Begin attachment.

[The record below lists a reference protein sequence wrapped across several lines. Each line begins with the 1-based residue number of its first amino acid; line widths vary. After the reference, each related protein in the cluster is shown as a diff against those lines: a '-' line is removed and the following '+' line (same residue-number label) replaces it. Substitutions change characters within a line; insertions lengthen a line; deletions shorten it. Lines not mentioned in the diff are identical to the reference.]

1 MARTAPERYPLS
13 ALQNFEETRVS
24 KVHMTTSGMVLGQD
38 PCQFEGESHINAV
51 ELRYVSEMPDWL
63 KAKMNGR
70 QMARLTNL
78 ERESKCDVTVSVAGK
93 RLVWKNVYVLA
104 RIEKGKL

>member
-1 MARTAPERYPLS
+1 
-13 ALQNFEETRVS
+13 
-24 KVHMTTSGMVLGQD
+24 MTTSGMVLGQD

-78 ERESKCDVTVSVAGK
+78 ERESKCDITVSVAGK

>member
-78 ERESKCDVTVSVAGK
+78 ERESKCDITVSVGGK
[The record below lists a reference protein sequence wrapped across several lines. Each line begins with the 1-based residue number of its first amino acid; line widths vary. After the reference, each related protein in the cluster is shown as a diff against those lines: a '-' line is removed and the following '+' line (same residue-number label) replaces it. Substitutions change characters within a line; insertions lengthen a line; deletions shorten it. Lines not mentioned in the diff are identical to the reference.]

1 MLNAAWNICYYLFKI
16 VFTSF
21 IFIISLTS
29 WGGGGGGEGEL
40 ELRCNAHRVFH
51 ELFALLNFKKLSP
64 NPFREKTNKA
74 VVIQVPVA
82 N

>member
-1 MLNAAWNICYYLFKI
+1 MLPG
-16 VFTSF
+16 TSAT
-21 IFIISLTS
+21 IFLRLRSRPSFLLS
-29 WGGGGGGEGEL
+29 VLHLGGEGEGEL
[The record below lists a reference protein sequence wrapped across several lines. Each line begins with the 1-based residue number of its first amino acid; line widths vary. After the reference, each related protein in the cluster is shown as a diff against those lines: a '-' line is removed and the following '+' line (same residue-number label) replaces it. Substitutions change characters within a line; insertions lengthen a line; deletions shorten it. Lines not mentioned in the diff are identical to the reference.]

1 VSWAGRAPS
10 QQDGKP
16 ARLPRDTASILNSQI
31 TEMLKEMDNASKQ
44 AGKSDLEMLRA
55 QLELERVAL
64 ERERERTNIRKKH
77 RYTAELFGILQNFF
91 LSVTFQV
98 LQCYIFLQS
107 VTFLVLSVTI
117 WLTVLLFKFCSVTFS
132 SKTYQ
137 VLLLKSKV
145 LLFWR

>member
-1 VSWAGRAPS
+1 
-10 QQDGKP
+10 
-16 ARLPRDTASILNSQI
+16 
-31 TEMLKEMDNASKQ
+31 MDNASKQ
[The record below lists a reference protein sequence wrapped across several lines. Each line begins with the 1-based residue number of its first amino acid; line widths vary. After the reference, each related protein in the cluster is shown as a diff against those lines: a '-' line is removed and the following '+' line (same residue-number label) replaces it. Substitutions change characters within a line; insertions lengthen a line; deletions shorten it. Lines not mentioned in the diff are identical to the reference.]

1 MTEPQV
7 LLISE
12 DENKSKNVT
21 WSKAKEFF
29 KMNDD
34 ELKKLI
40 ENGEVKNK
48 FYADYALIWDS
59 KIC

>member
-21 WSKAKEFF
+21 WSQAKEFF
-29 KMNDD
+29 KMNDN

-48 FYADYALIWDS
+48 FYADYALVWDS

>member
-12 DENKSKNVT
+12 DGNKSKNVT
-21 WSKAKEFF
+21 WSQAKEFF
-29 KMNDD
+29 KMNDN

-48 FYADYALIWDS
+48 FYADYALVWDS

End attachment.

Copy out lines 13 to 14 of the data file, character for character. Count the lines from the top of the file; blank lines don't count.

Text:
-1 MARTAPERYPLS
+1 